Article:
23. Michelle

    “Easy”? Come talk to us in another five years.

  24. Lori

    Only because you are newly diagnosed do I forgive you for this article and saying that having Type 1 is relatively easy. Your ignorance is only excused by being new to this.

  25. Mary Collins

    To the author: The fact you’re newly dx’d as an adult w/T1 excuses your comment. Yes, compared to decades ago, there are better management tools. But give it a few years and revisit how ‘easy’ it is.

  26. elizabeth

    Not by Choice. The Hard Way.
    Diabetes is easy? Or do patients make the difficulty seem easy with confidence and moxie? Popping an aspirin for a headache is easy. Diabetes is not easy – it’s solidly in the hard category.

  27. Willem

    I have been looking for some information like this for some time, thank you for your informative website.

  28. antiaging

    thank you for all of this great information. I realized then how important prepardness and planning are. Think about it.

  29. Matt

    Hi PJ-

    I also agree with Elizabeth’s comments above. I am glad that you as a newly diagnosed Type 1 are finding your diabetes easy to control. However, I was diagnosed over 30 years ago, and while technology improvements have made diabetes easier to control, it is still time consuming, frustrating and stressful. I am disappointed that your article suggests that diabetes is easy to live with; it’s not.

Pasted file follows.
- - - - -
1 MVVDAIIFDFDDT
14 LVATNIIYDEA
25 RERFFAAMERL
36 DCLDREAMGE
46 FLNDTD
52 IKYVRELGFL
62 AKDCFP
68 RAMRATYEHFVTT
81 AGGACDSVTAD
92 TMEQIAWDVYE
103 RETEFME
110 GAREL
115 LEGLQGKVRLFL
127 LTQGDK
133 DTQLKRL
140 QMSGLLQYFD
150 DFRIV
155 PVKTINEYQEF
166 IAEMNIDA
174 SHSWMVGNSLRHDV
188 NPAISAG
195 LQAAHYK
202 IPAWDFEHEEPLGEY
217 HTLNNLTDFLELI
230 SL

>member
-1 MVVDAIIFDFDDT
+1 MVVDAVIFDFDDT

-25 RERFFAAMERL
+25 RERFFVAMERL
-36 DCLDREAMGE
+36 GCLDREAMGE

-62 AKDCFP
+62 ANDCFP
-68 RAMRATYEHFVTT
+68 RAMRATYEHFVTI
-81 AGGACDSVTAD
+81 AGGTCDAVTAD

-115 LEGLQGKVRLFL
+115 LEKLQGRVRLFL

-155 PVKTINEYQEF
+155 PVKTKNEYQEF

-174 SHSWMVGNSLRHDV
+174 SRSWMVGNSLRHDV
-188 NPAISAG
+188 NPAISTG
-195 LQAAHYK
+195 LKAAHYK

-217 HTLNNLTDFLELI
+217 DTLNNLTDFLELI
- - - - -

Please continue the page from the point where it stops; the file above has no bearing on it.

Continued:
30. Elizabeth

    Hi PJ, I was diagnosed with T1 38 years ago (I am 47) and complication free although with a large dose of discipline and hard work/sacrifice. Your comment “living with this condition seems fairly easy” is fairly inaccurate. As a type 1 diagnosed as adult, you do realize there is a pretty good chance your pancreas still produces insulin – right? That’s a real game changer, you know. I think my point is this… there is such a huge range in the category of DIABETES with different patient profiles and outcomes that it is unwise (and a disservice to the need for research and better care) to make blanket statements that diabetes is merely an inconvenience. While T1 diabetes is fairly easy for you, T1 diabetes may not be easy for millions of patients diagnosed much earlier in their life than you. And we’re not even discussing Type 2 which is an entirely different condition with even more risks for suffering/early death.
    Best regards Elizabeth

  31. bobbybeasley

    Thanks a lot for sharing this information with us all, it has really helped me that’s for sure…..

  32. Larry Covington

    I was diagnosed with diabetes in 2001. But it wasn’t until I was told by my VA doctor that amputation of my swelling feet was ‘just something I had to expect’ that I finally started to fight. With a list of supplements I got from a self help publication I removed the swelling from my feet and reduced the amount of insulin I use daily, by half.
    I know you all are experts, but you don’t know or refuse to help people. I recorded my results on my blog, easistever.com
    I didn’t cure as I had hoped but I did remove the blocks on cell wall receptors and reduced my intake of Lantus by 45% and my Novolog intake is now less than 20% of what it was before I began this fight. My eye sight as well as skin and feet are all returning to full health.
    I continue to search, Larry Covington